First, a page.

Same-Sex Marriage: What Does It Mean For Hospitality Employers?
(Hospitality Labor Letter, No. 3, September 2009)
So far, six states have legalized same-sex marriages: Massachusetts; Connecticut; Iowa; Vermont; Maine; and New Hampshire. The Massachusetts, Connecticut and Iowa laws are already in effect. The other states have enacted laws that will take effect within the next six months: the Vermont law will take effect on September 1, 2009; the Maine law will take effect 90 days after the close of the legislative session, or approximately September 12, 2009; and the New Hampshire law will take effect on January 1, 2010.
These state laws raise a number of complex legal questions as well as a multitude of practical considerations for employers. Here's a quick overview of the legal landscape.
The Federal Defense Of Marriage Act
The federal Defense of Marriage Act (DOMA) provides that "marriage" means only a legal union between one man and one woman as husband and wife and defines "spouse" as a person of the opposite sex who is a husband or a wife. These definitions broadly apply to all federal statutes, regulations, rulings, and agency interpretations. This means that same-sex couples, even if legally married under state law, will not be considered "spouses" for purposes of any federal laws.
DOMA further provides that no state, territory, possession, or Indian tribe is required to recognize a same-sex marriage from another state, territory, possession or Indian tribe. As a result, hotels or restaurants doing business in states that recognize same-sex marriages may have to treat employees as married for some purposes but not for others.
The Constitutional Issue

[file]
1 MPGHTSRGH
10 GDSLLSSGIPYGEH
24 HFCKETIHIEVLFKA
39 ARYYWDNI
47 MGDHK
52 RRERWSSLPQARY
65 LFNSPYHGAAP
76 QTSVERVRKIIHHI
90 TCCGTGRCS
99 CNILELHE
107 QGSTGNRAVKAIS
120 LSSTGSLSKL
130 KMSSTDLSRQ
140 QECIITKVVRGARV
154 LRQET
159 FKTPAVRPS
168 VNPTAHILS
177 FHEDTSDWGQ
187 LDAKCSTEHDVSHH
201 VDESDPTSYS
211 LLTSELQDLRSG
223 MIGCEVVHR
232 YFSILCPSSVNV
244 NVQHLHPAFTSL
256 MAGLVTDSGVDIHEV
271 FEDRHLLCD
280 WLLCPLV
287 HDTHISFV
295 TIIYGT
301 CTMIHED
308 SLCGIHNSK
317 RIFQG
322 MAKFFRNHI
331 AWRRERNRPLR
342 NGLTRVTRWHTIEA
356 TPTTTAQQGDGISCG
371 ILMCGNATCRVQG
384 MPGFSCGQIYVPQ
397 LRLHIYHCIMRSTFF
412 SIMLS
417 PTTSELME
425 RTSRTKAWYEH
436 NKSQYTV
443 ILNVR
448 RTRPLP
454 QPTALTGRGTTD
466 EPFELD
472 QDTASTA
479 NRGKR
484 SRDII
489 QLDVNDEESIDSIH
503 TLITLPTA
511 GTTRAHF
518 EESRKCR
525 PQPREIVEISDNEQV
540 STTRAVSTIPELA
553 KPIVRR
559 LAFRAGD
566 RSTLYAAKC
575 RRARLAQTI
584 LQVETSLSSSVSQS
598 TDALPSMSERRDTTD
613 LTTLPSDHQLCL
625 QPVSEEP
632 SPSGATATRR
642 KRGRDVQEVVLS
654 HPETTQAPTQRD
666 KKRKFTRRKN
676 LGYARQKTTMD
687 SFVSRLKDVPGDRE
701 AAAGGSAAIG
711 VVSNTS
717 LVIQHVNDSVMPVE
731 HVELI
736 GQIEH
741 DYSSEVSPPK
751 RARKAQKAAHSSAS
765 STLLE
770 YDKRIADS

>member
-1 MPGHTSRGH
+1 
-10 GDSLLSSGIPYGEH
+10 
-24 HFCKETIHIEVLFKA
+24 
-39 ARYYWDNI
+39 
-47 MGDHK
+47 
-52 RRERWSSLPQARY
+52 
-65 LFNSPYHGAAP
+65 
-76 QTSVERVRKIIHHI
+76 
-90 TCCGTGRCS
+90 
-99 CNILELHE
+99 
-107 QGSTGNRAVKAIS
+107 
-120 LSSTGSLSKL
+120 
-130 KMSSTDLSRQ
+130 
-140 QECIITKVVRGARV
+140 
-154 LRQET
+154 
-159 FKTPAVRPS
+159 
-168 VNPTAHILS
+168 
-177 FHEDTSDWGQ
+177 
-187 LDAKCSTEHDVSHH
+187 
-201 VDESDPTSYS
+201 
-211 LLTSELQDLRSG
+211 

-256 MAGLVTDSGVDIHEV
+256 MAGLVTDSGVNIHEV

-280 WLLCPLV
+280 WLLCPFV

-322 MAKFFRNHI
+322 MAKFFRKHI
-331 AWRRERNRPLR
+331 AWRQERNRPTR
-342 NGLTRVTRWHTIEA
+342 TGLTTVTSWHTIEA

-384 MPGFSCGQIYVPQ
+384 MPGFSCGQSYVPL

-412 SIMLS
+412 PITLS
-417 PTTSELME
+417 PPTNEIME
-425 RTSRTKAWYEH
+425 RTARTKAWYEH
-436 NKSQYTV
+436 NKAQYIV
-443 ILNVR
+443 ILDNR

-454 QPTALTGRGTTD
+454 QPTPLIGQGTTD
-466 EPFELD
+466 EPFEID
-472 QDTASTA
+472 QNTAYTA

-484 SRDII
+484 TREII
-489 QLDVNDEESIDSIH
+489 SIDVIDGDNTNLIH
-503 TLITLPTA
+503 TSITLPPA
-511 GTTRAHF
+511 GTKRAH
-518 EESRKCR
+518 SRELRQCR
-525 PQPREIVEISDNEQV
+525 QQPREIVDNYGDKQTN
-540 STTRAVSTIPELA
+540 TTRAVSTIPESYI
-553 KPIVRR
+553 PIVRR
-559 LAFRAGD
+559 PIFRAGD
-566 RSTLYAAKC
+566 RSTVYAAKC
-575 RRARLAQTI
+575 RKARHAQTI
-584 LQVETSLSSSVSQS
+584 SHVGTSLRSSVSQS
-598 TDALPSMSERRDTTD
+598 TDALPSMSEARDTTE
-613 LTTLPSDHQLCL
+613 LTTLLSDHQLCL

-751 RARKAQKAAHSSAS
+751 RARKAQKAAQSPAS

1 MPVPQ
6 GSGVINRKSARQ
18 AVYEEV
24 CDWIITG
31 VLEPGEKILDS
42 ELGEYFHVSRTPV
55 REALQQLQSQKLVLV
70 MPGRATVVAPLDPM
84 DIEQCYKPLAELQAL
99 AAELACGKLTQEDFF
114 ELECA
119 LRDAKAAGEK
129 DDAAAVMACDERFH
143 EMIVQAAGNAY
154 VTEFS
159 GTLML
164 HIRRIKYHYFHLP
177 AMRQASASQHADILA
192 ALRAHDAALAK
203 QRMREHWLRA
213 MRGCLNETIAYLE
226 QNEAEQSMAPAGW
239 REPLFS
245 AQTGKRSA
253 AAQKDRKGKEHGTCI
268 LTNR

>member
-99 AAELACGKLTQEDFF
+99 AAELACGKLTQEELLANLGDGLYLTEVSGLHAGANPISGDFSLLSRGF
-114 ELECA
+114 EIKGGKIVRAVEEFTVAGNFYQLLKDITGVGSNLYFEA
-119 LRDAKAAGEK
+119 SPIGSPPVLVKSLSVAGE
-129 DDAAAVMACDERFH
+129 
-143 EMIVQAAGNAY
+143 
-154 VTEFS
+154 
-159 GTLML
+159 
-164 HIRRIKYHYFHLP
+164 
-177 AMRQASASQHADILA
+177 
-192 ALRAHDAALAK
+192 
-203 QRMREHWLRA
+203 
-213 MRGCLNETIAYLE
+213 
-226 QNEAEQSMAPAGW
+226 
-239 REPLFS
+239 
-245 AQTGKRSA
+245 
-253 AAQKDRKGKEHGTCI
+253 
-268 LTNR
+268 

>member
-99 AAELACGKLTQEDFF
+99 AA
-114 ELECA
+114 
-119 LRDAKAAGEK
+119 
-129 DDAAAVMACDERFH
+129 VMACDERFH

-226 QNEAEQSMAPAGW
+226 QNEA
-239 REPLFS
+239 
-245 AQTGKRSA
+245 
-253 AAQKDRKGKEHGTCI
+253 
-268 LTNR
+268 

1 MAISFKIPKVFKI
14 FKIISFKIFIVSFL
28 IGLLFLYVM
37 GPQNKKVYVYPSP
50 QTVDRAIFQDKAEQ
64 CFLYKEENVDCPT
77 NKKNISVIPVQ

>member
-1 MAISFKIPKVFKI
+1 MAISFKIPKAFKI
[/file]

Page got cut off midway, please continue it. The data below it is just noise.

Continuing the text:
The Full-Faith-and-Credit Clause of the U.S. Constitution obligates states to give effect to the laws and judicial proceedings of other states. A straight reading of the Full-Faith-and-Credit Clause would ordinarily lead to the conclusion that all states must recognize marriages (whether same-sex or opposite sex) that are legally performed in another state.
But the U.S. Supreme Court has carved out a public-policy exception to the principle of full faith and credit. Therefore, states that have adopted a statute or amended their constitutions to declare same sex-marriages impermissible, arguably can refuse to recognize same-sex marriages based on public policy. In addition, DOMA specifically provides that a state is not required to recognize same-sex marriage from another state.
Accordingly, if a same-sex couple is legally married in one state and works in another state that does not recognize same-sex marriages, then in most cases, the employer would not be required to recognize that marriage or provide spousal benefits. Notably, however, there are some jurisdictions, like New York and the District of Columbia, but which do not authorize same-sex marriages but do recognize same-sex marriages from other states and the attendant rights.
ERISA And IRS Rules
Many retirement, and health and welfare benefit plans (e.g., pension plans, medical and dental plans, cafeteria plans, and flexible spending accounts) are governed by the Employee Retirement Income Security Act (ERISA), which together with DOMA, excludes these plans from state laws on same-sex marriages. But ERISA does not preempt state laws governing insurance. In general, if a plan is self-insured, ERISA applies and the plan is subject to DOMA. If a plan is not self-insured, then state insurance laws typically apply. As a result, in those states which recognize same-sex marriages, employers participating in group health and dental insurance plans ordinarily will be required to extend spousal coverage to same-sex spouses of employees participating in those plans.